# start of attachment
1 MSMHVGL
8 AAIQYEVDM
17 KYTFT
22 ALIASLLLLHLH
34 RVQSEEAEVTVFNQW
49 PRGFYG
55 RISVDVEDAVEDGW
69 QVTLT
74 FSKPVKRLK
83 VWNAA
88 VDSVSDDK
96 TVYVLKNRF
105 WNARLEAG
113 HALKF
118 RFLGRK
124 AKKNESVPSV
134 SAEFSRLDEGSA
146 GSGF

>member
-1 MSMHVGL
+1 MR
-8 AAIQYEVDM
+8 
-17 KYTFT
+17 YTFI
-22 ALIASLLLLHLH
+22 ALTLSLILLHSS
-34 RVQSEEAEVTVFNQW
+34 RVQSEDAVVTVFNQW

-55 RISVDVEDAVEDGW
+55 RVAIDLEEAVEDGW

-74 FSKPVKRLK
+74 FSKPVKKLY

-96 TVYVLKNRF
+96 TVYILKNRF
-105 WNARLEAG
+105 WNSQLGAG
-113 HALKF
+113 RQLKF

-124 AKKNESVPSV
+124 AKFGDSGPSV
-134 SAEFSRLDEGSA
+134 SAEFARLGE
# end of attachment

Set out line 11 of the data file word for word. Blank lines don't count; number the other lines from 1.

88 VDSVSDDK